Horror drowning season sparks call to respect water
ANDREW Plint hasn't seen a year for drowning like the current one in something like eight years.
It has been a horror summer season and 2016 was a horror year for both adult and child drownings.
Mr Plint is the co-founder of Hannah's Foundation, an organisation based out of Laidley that offers support and advice for families affected by drowning death as well as advocating for prevention and education.
He and wife Kat started it after their three-year-old daughter Hannah drowned after slipping out of sight for just three minutes.
Mr Plint said the spate in New South Wales of 15 drowning deaths was a particularly shocking figure, not least because many of the deaths were contributed to by adults making "poor choices".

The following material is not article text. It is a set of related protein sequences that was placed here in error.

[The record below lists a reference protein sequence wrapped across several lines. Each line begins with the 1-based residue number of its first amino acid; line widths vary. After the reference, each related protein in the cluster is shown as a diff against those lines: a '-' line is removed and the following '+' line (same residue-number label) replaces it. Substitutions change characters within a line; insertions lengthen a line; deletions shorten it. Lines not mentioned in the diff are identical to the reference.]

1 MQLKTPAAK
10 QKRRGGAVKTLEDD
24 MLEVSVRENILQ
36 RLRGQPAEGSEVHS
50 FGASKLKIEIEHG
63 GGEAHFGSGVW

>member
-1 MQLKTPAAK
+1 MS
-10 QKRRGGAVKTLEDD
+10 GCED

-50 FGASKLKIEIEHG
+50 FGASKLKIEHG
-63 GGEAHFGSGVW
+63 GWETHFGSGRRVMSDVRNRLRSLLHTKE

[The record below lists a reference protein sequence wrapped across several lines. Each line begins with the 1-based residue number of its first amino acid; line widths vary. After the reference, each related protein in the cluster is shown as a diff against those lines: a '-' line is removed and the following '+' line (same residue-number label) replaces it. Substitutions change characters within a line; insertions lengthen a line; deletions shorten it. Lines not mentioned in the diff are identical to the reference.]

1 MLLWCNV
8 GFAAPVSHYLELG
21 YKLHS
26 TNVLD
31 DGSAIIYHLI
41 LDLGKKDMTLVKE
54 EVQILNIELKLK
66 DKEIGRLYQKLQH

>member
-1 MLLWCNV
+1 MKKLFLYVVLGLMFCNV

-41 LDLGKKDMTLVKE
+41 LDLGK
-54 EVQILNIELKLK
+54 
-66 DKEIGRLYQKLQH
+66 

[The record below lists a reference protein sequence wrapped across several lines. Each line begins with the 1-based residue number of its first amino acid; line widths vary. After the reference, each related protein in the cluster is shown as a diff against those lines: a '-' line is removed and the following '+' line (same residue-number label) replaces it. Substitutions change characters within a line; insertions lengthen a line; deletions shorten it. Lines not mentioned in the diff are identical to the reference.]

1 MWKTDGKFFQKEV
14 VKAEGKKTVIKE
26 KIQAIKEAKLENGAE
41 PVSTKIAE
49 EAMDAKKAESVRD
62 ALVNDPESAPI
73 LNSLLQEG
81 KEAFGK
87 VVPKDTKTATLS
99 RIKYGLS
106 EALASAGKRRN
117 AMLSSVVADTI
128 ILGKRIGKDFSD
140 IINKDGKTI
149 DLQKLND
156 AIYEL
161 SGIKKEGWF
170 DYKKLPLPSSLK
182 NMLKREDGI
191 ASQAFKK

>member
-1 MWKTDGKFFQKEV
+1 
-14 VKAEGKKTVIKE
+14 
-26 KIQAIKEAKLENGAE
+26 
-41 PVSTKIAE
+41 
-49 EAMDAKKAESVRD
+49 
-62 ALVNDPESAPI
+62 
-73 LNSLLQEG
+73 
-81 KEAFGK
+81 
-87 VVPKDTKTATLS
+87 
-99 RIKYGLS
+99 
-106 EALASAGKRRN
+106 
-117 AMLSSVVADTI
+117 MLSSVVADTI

The organisation has been run off its feet in recent days and Mr Plint said it was the worst year for drownings he had seen since 2008.
He called for the community to respect the dangers of water recreation no matter their age.
"One thing I see so often that frustrates me is pretty much you go anywhere and you see the kids all wearing life jackets but the adults aren't," he said.
"People say to me 'I'm only going out 100m from shore so I don't need one', but I then ask them when the last time was that they swam that far and most of them can't remember.
"Whether you can swim or not doesn't mean you can't drown."
He said a vital skill was being able to roll over in the water and float, and a life jacket made that a lot easier, particularly in incidents where the person is hurt entering the water.
"Drowning is not caused by a lack of ability to swim, but rather a lack of oxygen.
"If you can roll on your back, all you need is air to survive."
He also pleaded with people reading stories about drowning incidents to be less judgmental when families are already going through hell.
He said people were quick to jump on comment streams and offer uneducated and awful opinions when drownings really can be faultless tragedies.